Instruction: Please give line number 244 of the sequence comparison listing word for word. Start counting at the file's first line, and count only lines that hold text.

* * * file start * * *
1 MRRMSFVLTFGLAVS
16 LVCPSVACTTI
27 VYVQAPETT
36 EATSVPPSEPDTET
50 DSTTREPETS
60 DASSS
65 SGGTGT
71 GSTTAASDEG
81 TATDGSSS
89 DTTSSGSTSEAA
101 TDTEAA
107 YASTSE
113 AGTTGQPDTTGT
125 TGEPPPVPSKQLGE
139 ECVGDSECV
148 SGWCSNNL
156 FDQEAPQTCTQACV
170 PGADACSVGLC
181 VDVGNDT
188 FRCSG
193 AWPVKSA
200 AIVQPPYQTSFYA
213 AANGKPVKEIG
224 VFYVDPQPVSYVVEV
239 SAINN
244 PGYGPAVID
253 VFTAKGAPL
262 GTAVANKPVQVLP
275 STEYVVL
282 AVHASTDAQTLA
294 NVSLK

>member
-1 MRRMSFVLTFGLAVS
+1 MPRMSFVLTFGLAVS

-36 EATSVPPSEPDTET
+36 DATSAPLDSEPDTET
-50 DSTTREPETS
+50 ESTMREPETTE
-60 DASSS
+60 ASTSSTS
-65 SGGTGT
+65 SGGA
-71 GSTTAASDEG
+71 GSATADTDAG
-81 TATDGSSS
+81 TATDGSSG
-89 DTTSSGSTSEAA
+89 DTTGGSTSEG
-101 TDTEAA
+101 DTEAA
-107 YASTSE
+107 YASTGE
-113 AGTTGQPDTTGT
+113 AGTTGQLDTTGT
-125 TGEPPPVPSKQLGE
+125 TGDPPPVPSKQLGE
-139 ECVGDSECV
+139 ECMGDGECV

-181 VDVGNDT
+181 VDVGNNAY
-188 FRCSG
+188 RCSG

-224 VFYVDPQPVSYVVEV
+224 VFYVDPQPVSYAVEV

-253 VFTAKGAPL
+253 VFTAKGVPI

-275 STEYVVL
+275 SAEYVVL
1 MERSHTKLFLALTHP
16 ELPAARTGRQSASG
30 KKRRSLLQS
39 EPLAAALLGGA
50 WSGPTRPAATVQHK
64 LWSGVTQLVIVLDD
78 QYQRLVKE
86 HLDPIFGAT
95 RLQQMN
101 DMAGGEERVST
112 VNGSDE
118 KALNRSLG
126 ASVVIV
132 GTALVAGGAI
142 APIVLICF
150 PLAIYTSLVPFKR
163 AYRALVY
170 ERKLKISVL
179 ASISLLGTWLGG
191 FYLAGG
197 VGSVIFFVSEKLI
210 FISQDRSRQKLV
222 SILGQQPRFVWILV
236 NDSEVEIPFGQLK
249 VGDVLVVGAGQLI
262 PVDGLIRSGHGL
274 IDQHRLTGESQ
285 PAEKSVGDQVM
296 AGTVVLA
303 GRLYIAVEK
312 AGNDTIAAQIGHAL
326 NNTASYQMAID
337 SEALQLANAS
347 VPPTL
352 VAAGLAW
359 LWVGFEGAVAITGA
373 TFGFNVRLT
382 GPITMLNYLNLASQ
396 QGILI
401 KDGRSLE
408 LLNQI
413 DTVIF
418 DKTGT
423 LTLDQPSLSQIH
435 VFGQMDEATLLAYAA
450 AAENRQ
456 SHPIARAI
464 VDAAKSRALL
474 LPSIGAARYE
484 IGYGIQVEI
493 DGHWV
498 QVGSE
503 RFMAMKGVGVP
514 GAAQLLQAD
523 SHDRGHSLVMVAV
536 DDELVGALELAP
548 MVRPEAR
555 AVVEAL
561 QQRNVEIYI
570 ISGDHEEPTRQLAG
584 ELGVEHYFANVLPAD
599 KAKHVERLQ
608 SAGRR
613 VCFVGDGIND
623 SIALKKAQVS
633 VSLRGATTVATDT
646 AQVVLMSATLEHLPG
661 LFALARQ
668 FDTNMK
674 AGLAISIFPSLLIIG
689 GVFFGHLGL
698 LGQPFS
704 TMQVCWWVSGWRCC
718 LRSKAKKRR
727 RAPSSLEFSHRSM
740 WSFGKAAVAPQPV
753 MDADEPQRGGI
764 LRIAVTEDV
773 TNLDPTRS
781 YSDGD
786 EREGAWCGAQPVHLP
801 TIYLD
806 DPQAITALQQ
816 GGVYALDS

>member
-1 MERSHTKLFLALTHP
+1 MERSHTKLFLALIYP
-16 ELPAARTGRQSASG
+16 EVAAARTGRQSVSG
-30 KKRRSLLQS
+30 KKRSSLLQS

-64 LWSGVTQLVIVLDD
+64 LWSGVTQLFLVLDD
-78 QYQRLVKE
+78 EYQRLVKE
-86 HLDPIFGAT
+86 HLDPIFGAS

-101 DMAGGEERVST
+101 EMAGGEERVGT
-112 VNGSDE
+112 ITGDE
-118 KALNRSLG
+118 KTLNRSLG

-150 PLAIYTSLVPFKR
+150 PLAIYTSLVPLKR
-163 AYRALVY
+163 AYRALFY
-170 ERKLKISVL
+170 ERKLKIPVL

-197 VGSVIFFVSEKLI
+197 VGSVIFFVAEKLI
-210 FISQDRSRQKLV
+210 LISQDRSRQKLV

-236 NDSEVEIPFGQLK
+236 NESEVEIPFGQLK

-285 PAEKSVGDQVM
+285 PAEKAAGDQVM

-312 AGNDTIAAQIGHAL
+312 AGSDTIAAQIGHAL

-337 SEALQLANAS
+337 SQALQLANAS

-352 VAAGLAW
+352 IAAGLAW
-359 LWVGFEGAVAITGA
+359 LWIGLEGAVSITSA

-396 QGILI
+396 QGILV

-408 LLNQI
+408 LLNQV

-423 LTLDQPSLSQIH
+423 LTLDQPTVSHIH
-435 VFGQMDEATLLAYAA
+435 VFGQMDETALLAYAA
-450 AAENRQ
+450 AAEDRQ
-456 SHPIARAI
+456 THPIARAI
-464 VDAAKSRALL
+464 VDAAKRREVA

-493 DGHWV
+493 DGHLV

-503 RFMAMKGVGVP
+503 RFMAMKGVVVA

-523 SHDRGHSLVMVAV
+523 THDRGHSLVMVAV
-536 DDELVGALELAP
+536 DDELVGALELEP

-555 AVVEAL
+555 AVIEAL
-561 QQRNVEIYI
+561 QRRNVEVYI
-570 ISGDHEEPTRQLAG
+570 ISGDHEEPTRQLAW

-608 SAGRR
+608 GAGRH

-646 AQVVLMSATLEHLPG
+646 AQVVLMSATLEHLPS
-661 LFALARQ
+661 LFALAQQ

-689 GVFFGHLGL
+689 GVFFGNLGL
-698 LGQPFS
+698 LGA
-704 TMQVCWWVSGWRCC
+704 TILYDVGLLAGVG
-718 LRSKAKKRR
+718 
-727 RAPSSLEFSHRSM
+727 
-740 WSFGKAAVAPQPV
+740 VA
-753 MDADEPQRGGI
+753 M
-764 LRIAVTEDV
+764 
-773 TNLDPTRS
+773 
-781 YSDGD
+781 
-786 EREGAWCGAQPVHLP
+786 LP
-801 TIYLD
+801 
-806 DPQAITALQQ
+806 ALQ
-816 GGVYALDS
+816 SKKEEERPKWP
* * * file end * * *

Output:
-773 TNLDPTRS